DENVER—Thursday morning, the House Natural Resources Committee will hold a hearing on a bill that would preemptively block the Bureau of Land Management’s proposed Public Lands Rule. The rule, if finalized, would expand the tools available to land managers by explicitly making conservation a “use” of BLM lands, alongside grazing, mining, oil drilling, and other extractive uses.
The proposal, which is aligned with and authorized by the plain text of FLPMA, the Federal Lands Policy and Management Act of 1976, would expand the use of land health standards across all BLM lands to enable BLM staff to make better-informed decisions. It would also formalize the use of conservation leases under FLPMA’s existing leasing authority. Conservation leasing would give ranchers, the energy industry, and conservation groups a way to partner with the BLM to restore degraded ecosystems, ensure public access, and offset the effects of other uses.
The Center for Western Priorities released the following statement from Deputy Director Aaron Weiss:
“The proposed rule would give the Bureau of Land Management the tools it needs for responsible stewardship of America’s public lands in the 21st century. Lands across the West are under increasing pressure from wildfires, drought, and development. At the same time, our public lands will be central to America’s transition to a clean energy economy. By elevating the best available science and giving land managers on the ground more flexibility, the rule would ensure America’s public lands remain healthy for years to come.”
“Given all that, the pearl-clutching opposition to a draft proposal is perplexing. The entire point of a public comment period is to refine a new rule so that it can best achieve its goals. Instead of holding bombastic hearings to decry a work-in-progress, members of Congress should sit down with the authors of the proposed rule, understand how and why it’s written the way it is, and provide constructive feedback to help make it even better.”
Former BLM California State Director Jim Kenna, whose 40-year government career spanned seven administrations, joined CWP’s podcast, The Landscape, where he explained how the proposed rule is not only consistent with the language of FLPMA, but will help the agency achieve its congressionally-mandated mission.
“This is really a framework for doing what has been in the business line of the Bureau of Land Management for a long time,” Kenna said. “Restoration work and conservation work is critical to sustaining public lands over the long haul. It’s what we hand off to the next generation when we’re done.”
The public comment period on the draft rule runs through next Tuesday, June 20. Members of the public can read the proposal and submit their comments at regulations.gov.
What they’re saying
Denver Post editorial board: BLM rule puts conservation on equal footing with oil and gas on public lands
“In many ways, it makes sense that BLM’s mission for generations has been to make sure public lands are utilized for ‘multiple uses’ especially public recreation. But the time has come to put conservation on equal footing with the private enterprises that have benefited enormously from using and sometimes abusing our lands.”
Grand Junction Daily Sentinel editorial board: Let’s not let our land get caught up in a culture war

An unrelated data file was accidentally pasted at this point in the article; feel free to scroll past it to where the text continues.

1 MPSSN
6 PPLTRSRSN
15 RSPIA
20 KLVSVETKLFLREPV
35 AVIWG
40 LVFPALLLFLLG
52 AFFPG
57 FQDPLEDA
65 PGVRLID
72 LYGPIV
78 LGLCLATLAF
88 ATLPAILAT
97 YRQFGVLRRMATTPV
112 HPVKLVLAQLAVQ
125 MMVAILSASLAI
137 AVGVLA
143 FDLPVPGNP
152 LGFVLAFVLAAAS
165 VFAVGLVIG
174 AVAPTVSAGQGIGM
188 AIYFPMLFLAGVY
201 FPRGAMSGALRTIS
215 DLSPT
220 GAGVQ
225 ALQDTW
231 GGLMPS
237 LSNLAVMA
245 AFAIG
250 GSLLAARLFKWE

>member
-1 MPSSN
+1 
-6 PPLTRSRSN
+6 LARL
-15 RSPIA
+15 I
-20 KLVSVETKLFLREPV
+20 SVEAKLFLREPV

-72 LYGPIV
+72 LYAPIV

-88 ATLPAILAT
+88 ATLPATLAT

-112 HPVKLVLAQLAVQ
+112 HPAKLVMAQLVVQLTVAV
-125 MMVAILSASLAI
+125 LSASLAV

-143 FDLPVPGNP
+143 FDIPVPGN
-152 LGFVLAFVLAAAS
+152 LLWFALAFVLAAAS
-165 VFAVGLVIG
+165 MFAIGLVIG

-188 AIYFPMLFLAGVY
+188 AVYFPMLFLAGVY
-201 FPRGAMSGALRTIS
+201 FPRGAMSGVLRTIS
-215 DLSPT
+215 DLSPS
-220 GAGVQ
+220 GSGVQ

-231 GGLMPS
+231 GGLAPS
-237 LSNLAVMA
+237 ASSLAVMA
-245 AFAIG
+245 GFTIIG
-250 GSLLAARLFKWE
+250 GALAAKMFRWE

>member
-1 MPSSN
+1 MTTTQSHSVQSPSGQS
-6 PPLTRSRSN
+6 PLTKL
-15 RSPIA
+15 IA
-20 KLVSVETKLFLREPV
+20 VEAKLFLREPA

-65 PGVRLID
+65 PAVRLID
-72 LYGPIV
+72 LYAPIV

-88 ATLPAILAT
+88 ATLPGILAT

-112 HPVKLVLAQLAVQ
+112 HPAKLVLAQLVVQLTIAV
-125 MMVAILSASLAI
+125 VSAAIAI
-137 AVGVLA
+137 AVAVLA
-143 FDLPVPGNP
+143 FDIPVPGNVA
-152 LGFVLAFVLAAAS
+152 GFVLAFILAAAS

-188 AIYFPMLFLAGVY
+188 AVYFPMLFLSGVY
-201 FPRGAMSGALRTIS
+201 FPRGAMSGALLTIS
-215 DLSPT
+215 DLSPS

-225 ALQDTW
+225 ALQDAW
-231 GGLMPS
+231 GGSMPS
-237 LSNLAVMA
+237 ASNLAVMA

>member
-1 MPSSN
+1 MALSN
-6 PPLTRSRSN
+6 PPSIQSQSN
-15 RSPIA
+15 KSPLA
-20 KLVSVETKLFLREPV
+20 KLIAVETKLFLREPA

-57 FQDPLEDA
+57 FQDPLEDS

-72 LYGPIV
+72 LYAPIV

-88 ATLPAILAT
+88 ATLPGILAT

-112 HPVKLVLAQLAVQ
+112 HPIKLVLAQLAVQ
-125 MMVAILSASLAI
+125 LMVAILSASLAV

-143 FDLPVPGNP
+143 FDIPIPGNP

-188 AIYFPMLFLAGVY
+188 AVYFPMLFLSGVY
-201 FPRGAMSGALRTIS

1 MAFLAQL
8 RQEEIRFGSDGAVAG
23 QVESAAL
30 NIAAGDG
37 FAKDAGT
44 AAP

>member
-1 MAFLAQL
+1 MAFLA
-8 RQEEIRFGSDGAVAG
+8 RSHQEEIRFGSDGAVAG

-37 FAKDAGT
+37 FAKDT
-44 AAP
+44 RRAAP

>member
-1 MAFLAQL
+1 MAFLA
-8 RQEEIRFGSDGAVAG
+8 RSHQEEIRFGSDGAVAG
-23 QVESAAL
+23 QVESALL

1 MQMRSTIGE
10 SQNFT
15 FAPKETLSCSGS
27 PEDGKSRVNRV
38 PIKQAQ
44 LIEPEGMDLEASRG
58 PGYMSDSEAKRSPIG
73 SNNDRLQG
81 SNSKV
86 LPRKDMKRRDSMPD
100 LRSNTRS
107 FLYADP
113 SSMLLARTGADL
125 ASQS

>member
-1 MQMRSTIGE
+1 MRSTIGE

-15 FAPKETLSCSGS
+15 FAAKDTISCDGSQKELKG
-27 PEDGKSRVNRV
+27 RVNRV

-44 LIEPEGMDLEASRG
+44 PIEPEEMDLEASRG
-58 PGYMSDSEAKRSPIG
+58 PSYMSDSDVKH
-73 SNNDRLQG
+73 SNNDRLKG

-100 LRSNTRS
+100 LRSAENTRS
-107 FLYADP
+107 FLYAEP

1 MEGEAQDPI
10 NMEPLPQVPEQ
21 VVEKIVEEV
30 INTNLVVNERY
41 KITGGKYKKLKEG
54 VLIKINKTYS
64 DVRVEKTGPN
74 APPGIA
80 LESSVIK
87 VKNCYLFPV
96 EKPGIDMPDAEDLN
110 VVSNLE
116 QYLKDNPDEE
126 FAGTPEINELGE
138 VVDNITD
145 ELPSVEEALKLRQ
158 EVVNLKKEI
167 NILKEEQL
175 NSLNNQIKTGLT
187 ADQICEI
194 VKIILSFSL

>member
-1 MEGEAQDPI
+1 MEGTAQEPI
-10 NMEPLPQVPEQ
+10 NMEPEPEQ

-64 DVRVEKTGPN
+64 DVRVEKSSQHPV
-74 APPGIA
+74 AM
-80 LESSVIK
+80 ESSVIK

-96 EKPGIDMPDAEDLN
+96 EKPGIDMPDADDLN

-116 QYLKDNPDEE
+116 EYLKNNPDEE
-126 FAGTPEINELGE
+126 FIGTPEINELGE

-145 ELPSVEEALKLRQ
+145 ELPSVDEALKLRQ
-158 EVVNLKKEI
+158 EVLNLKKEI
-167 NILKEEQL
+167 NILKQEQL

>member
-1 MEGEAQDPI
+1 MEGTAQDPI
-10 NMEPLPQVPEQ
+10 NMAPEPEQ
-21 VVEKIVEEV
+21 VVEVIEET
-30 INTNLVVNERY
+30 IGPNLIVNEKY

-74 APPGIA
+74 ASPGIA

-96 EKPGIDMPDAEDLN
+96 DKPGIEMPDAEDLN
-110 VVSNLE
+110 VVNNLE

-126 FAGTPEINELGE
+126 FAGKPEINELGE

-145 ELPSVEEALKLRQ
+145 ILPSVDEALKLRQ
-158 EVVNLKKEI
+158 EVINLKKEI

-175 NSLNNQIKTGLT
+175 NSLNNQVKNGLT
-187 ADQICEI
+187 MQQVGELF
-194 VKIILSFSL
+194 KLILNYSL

“We like the rule because it doesn’t alter multiple uses; it simply provides much-needed guidance on how to allow for them in a sustainable way and re-establishes the importance of managing our cherished landscapes for ecological health. The rule will influence how local land-use plans are made and that’s where the rubber really meets the road. It doesn’t change the fact that land uses are still driven by local interests and input.”
Albuquerque Journal editorial board: Rule allows BLM to better balance conservation, O&G
“New Mexicans should support the rule and give BLM the ability to deliver on its multiple-use mandate in a time of climate crisis. It’s time we place the same emphasis on land conservation that we have on energy development. Conservation is a productive use of public lands. We can, and should, do both.”
Durango Herald editorial board: Our View: Proposed BLM rule conservation timestamp in history
“The Public Lands Rule would be a tectonic shift in safeguarding important places by considering and managing for resilient ecosystems, protecting intact landscapes and applying land health standards, guided by science and data. Not politicians.”
Center for American Progress report: What Biden’s proposed conservation rule would mean for America’s most vulnerable public lands
“With climate change, extractive development, and other threats imperiling America’s most vulnerable public lands, President Biden must act now. By finalizing a strong Public Lands Rule and responding to community and Tribal-led conservation proposals, this administration can ensure some of the country’s most important wildlife habitat, clean water, outdoor recreation, and cultural resources are passed on to future generations.”
—Drew McConville, Center for American Progress Senior Fellow, and Kara Matsumoto, Conservation Lands Foundation Policy Director
Center for Western Priorities podcast: A BLM veteran weighs in on the agency’s proposed conservation leasing rule
“Conservation is a participative sport. If you look at where it’s been done well, anywhere in the country, you will find partnerships.”
—James Kenna, former BLM California state director and 40-year agency veteran
Bureau of Land Management, BLM Public Lands Rulemaking online listening and fact session
Arizona Republic, What to know about a proposed BLM plan to strengthen protections on public lands